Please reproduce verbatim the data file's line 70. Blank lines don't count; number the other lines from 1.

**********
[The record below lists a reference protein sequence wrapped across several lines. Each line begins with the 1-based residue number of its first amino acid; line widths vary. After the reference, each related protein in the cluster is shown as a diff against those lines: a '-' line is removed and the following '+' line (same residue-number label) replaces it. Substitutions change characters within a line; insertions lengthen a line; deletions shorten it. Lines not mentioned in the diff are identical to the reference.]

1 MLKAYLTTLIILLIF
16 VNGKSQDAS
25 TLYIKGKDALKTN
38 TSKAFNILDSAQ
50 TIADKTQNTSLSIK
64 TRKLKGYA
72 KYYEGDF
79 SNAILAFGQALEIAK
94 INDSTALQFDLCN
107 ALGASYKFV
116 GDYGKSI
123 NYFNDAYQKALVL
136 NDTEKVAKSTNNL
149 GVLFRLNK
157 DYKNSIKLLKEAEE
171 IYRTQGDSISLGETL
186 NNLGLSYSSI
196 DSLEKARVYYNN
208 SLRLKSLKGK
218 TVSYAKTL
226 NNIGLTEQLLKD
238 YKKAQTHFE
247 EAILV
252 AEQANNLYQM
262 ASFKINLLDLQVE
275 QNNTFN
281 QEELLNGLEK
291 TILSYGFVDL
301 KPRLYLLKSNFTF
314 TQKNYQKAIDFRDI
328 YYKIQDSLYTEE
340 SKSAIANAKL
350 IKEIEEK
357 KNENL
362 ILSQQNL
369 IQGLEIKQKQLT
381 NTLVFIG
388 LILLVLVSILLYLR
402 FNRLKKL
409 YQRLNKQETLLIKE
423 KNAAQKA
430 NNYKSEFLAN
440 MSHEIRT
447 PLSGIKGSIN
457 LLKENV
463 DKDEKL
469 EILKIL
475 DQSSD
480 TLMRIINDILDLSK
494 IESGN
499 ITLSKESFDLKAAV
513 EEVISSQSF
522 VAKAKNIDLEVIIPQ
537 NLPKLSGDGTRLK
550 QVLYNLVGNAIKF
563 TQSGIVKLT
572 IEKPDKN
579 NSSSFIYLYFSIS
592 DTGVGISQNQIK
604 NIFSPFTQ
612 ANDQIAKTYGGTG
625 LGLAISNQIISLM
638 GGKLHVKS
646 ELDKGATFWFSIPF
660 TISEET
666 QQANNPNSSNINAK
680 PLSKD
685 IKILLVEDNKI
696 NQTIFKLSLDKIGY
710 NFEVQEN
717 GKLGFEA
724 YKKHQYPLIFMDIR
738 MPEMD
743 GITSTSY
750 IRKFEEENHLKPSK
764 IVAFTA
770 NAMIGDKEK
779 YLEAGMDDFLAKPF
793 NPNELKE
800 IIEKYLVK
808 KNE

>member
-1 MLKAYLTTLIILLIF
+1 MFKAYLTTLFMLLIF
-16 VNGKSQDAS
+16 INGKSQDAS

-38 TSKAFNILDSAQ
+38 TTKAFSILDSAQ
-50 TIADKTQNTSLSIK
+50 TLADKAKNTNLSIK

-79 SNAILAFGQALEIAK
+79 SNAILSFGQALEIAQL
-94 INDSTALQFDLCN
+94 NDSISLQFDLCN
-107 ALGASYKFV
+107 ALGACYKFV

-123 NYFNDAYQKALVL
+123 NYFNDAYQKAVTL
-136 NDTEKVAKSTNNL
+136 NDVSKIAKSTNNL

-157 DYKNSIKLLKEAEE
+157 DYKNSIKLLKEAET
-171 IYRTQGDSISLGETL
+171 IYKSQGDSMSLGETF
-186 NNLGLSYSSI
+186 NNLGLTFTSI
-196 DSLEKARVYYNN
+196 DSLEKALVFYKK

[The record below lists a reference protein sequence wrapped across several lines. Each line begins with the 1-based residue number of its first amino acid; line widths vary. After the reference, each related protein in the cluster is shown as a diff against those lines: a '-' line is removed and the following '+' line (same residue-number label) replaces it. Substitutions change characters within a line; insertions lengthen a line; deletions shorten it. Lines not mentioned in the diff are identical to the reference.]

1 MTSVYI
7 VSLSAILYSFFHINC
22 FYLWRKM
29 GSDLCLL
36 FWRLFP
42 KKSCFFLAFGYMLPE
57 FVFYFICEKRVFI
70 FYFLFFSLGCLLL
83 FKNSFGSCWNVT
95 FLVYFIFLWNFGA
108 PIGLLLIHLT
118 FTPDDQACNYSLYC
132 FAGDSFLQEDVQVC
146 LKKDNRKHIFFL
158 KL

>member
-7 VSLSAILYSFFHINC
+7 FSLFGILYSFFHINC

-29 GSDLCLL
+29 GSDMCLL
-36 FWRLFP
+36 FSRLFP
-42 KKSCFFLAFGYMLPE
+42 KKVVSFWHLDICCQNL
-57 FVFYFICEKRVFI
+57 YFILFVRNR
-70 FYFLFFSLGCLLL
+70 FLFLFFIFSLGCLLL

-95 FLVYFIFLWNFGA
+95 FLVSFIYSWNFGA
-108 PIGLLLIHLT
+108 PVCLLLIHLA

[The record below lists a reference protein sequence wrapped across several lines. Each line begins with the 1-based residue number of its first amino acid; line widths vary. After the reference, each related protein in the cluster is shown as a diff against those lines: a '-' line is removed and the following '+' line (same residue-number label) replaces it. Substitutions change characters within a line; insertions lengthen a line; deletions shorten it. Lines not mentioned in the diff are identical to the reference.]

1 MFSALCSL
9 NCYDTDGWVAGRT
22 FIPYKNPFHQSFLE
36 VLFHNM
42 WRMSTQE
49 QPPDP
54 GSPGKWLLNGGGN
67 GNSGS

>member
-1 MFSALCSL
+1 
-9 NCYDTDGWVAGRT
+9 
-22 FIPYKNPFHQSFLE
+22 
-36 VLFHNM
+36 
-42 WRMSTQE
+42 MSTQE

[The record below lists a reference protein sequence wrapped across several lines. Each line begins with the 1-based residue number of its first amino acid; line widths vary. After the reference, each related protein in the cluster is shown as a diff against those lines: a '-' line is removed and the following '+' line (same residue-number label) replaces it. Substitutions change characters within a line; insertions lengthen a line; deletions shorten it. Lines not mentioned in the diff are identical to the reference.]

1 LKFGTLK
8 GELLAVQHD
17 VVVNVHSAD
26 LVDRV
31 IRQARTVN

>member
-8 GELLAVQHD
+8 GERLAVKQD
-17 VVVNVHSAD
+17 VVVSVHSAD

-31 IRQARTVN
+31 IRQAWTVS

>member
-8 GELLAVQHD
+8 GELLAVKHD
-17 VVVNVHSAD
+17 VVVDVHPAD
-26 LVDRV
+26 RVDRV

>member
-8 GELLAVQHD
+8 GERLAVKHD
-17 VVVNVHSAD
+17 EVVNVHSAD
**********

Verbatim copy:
696 NQTIFKLSLDKIGY